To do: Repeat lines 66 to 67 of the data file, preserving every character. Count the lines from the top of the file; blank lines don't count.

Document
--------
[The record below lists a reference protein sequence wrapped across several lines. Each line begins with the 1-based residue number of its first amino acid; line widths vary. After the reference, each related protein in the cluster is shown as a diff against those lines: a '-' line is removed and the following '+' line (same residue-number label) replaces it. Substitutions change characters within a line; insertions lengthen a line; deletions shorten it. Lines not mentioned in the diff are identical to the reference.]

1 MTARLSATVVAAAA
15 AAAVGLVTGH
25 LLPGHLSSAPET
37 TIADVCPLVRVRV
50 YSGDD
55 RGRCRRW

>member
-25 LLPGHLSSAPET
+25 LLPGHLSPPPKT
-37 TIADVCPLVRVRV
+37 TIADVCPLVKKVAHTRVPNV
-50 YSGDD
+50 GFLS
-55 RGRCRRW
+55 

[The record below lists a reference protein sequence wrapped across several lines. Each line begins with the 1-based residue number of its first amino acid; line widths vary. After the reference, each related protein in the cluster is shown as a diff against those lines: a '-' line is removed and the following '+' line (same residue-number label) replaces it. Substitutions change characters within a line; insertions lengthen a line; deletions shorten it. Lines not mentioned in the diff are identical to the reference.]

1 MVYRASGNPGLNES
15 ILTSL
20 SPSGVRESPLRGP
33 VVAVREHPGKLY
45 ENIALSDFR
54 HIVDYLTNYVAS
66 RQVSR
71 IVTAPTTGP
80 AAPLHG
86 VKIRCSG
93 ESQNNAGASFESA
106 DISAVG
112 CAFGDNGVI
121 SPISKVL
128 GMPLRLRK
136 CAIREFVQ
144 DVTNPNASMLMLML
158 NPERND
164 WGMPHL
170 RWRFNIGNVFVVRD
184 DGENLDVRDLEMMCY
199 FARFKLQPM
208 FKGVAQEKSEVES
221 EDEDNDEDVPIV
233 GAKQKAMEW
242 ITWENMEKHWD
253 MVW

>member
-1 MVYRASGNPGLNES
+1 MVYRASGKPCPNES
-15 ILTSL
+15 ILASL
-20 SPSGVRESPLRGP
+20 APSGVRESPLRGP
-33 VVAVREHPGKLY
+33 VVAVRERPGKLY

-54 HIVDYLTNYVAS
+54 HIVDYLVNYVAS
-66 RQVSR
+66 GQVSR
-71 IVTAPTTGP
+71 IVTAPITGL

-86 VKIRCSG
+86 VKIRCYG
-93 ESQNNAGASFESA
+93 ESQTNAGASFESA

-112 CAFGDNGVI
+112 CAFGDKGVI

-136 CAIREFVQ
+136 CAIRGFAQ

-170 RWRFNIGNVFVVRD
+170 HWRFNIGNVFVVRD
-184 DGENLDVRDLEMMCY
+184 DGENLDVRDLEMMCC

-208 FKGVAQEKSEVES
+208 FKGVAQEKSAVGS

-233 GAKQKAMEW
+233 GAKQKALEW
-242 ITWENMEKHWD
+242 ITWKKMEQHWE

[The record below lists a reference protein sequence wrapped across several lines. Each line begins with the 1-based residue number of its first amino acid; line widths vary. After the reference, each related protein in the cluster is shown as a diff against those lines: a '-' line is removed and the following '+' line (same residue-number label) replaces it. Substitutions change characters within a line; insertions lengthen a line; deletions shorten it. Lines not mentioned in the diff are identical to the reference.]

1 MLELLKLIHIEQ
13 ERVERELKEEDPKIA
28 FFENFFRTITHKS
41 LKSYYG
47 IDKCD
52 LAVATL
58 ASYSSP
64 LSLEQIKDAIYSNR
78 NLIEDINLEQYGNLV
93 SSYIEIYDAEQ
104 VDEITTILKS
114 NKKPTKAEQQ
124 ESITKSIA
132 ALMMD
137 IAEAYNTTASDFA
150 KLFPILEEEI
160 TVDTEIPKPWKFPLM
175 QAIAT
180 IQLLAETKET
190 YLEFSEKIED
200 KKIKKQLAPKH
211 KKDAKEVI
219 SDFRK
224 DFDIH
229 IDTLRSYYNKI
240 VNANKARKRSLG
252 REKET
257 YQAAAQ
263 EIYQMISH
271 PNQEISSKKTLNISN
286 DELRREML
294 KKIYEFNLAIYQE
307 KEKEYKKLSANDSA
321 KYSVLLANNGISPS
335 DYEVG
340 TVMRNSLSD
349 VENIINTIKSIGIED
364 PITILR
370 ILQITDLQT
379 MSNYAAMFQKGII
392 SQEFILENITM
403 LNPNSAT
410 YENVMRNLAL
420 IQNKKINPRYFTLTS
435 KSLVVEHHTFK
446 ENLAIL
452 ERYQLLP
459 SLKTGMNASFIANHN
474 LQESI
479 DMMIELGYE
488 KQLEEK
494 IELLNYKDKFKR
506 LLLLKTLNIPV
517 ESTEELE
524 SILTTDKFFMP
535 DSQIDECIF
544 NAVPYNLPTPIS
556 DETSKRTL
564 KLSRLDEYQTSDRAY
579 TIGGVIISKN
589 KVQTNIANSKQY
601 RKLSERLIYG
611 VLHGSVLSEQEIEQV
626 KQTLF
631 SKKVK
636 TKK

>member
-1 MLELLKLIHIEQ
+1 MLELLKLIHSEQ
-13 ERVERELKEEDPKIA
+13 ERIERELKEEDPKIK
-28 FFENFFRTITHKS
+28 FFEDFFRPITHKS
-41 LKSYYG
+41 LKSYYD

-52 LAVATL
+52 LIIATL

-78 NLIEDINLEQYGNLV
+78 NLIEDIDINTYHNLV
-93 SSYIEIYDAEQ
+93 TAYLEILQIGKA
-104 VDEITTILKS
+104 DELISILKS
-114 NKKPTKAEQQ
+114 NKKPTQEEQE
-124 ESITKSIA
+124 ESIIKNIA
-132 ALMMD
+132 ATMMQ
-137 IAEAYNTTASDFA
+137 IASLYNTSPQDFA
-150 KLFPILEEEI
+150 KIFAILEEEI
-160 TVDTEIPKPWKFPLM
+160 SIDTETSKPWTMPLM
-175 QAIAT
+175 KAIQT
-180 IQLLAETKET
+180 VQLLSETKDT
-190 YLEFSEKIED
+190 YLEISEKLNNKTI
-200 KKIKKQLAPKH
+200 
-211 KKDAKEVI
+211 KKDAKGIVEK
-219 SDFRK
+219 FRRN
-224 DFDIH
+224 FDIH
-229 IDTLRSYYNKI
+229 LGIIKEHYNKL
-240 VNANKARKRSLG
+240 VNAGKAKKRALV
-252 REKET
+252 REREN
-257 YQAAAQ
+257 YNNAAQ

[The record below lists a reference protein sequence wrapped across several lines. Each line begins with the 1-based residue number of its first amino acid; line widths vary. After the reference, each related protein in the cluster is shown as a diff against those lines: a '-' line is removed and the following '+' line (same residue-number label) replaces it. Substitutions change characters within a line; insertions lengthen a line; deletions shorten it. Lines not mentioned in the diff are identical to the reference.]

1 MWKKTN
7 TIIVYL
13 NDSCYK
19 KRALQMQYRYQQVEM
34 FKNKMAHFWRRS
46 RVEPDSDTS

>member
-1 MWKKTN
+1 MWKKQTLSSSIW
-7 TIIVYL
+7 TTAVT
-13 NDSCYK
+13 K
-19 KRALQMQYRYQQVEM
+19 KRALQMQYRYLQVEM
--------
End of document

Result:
-136 CAIREFVQ
+136 CAIRGFAQ